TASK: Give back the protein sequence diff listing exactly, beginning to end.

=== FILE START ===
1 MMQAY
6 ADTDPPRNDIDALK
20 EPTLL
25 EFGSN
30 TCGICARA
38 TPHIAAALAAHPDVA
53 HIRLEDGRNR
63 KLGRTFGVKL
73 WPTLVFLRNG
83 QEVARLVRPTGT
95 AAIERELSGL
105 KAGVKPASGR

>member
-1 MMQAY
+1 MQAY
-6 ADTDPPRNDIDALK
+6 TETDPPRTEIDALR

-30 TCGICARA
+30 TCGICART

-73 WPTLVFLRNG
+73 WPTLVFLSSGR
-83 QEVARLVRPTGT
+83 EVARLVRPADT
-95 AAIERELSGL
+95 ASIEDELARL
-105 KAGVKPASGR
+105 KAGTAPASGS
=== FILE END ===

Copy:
1 MMQAY
6 ADTDPPRNDIDALK
20 EPTLL
25 EFGSN
30 TCGICARA
38 TPHIAAALAAHPDVA
53 HIRLEDGRNR
63 KLGRTFGVKL
73 WPTLVFLRNG
83 QEVARLVRPTGT
95 AAIERELSGL
105 KAGVKPASGR

>member
-1 MMQAY
+1 MQAY
-6 ADTDPPRNDIDALK
+6 TETDPPRTEIDALR

-30 TCGICARA
+30 TCGICART

-73 WPTLVFLRNG
+73 WPTLVFLSSGR
-83 QEVARLVRPTGT
+83 EVARLVRPADT
-95 AAIERELSGL
+95 ASIEDELARL
-105 KAGVKPASGR
+105 KAGTAPASGS